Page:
Valdez closes the shoe stall every evening and heads to the renowned Deportivo Tepito gym, where he has spent decades training young boxers from Tepito and surrounding neighborhoods such as Morelos, Guerrero and Centro. He has seen the area change drastically.

"When I was young, the barrio was really relaxed," Valdez said. "But when stronger drugs like cocaine and crack came, the people -- everything -- started to break down."

Valdez acknowledges that it's a constant struggle keeping his young fighters off the streets. He tries to continually show them that following in the footsteps of barrio boxing legends is a noble pursuit.

DANIEL NOLASCO LIVES in Tepito with his wife and two sons. Each day he walks through the neighborhood's sprawling street market -- past stalls selling fake Prada handbags, stolen electronics and a variety of other goods, legitimate and otherwise -- to the Deportivo Tepito, where he trains with Valdez for his professional boxing debut.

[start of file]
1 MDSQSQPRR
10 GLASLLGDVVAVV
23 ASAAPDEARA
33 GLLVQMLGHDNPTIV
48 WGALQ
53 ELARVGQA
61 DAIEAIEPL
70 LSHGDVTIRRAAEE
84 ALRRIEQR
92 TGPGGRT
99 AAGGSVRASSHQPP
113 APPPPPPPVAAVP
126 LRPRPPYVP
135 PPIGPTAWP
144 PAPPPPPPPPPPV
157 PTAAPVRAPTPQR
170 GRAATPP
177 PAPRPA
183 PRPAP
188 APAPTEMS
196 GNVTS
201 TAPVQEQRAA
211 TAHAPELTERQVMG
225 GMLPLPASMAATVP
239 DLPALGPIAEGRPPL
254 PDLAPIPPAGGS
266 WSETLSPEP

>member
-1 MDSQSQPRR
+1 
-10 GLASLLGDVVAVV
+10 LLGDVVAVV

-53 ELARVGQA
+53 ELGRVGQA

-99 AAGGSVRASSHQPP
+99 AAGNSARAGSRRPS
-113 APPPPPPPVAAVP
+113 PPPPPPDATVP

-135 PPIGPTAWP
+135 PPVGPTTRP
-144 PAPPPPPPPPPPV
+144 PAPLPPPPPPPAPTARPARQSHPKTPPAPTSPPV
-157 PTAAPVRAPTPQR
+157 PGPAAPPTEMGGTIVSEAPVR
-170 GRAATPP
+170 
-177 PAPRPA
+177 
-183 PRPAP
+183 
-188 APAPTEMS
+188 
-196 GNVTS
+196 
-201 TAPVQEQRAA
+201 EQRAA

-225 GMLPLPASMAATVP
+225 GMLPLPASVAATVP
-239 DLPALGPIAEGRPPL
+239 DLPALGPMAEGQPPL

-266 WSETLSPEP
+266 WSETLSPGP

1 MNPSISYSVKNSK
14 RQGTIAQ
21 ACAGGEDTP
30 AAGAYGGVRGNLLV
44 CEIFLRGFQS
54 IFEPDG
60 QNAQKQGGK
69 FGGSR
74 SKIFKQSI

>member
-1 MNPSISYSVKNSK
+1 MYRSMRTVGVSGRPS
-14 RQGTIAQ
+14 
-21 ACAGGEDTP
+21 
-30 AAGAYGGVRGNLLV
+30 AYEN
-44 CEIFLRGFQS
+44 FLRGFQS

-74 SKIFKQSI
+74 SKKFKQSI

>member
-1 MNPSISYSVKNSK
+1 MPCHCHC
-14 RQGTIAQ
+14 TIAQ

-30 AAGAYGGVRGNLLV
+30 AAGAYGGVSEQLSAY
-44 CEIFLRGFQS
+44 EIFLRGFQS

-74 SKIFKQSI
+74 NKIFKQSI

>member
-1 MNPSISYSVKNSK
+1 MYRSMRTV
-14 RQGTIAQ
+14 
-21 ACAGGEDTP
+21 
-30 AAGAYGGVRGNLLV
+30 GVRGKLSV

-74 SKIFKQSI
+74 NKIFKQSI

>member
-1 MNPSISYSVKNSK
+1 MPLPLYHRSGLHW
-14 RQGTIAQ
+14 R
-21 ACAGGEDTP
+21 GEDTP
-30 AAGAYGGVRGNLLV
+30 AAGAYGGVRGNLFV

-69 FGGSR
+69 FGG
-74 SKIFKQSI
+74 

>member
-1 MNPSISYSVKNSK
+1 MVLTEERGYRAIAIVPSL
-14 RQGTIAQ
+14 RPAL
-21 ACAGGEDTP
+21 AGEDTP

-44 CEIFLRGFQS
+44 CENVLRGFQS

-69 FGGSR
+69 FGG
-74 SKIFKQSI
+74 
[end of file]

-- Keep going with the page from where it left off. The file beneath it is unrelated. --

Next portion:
"Here in the barrio, the motto is 'No te dejes,'" explained Nolasco about the term that translates colloquially to "Don't back down." "But now I'm growing up. I'm trying to teach my kids that fighting isn't good, but also that they can't let things go."

His sons, he said, will begin learning to box when they turn 6 so they don't fall into the same harmful habits he did. Nolasco's mother worked in the Tepito market when he was a kid, and life in the barrio has always been filled with temptations. As a teenager, he never boxed, only fought in the streets, drank booze and did drugs.

He was 20 when his first child was born, and that's when he decided to leave his vices behind. He began peddling chocolates in a subway station in the north of the city, a profession that, although illegal, allowed him to escape the pull of the neighborhood.

"More than anything, I'd like to be well-known here in Tepito as an athlete, not as a criminal," said Nolasco, 24, sweat pouring down his forehead minutes after sparring. "To be a good example for my kids, and that's why I'm working hard."